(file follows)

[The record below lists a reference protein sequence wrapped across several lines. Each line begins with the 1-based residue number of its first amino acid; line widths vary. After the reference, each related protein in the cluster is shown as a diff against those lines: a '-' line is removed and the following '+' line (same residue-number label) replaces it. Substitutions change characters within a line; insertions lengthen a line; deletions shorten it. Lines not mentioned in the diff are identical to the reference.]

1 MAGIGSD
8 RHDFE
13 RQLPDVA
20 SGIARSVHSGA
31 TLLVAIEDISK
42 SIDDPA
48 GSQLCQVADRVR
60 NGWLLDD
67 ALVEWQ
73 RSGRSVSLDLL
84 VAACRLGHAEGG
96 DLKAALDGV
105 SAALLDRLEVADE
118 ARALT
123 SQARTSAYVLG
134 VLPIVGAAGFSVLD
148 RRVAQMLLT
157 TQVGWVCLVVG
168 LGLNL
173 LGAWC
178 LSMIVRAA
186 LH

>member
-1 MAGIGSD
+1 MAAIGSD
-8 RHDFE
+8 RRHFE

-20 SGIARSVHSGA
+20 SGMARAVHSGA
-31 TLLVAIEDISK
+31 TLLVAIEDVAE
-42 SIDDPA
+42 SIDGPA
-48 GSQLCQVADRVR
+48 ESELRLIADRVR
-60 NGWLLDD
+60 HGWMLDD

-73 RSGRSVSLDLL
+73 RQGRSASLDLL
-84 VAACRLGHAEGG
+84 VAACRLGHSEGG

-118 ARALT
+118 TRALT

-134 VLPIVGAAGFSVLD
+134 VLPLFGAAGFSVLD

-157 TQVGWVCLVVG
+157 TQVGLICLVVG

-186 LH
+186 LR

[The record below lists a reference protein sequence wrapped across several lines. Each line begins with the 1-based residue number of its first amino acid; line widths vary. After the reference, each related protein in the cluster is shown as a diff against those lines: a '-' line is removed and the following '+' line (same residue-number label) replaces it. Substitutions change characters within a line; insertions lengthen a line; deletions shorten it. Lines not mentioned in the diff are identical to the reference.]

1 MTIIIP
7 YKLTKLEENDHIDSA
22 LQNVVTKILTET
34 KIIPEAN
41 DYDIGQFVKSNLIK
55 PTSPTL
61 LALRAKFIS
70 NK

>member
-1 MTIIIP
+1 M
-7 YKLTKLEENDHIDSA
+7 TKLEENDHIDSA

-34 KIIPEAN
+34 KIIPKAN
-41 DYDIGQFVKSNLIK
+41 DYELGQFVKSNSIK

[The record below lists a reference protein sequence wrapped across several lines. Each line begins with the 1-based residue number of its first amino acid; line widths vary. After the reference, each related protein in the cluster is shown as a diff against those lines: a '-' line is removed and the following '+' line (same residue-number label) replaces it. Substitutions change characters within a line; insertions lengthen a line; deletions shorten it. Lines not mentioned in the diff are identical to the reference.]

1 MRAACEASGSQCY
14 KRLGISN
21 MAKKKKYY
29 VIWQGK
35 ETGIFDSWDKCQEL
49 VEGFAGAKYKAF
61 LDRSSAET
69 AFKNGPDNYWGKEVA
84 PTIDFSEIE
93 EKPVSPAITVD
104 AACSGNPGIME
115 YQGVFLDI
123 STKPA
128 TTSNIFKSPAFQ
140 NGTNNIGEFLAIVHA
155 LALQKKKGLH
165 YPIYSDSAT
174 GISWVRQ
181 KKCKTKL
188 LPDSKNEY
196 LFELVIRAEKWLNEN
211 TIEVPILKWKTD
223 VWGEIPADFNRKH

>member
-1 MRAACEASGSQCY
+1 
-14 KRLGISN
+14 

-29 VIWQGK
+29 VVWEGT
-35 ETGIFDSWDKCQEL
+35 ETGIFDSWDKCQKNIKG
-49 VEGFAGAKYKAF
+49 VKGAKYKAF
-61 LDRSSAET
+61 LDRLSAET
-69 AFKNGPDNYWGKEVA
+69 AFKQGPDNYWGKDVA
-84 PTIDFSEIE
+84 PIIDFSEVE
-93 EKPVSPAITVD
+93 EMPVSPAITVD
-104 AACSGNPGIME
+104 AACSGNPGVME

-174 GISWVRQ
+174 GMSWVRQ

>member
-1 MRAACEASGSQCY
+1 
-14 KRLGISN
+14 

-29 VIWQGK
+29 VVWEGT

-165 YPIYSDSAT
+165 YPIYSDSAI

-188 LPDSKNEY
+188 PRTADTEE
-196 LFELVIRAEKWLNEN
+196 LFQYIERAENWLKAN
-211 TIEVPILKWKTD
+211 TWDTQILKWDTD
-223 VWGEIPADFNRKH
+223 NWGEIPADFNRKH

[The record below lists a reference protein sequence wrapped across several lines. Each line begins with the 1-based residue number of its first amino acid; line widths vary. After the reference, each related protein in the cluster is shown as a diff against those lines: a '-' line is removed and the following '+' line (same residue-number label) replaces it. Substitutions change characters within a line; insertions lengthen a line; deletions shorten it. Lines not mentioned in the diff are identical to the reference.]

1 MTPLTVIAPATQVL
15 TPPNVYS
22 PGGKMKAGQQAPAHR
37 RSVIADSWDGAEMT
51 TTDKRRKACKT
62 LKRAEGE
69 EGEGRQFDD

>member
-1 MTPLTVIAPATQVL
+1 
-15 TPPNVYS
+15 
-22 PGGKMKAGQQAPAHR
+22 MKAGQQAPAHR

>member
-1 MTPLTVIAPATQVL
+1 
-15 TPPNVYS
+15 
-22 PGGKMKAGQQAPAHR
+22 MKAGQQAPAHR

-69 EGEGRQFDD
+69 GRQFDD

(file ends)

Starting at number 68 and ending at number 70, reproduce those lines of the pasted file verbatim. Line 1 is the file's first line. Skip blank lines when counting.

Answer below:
+41 DYELGQFVKSNSIK

[The record below lists a reference protein sequence wrapped across several lines. Each line begins with the 1-based residue number of its first amino acid; line widths vary. After the reference, each related protein in the cluster is shown as a diff against those lines: a '-' line is removed and the following '+' line (same residue-number label) replaces it. Substitutions change characters within a line; insertions lengthen a line; deletions shorten it. Lines not mentioned in the diff are identical to the reference.]

1 MRAACEASGSQCY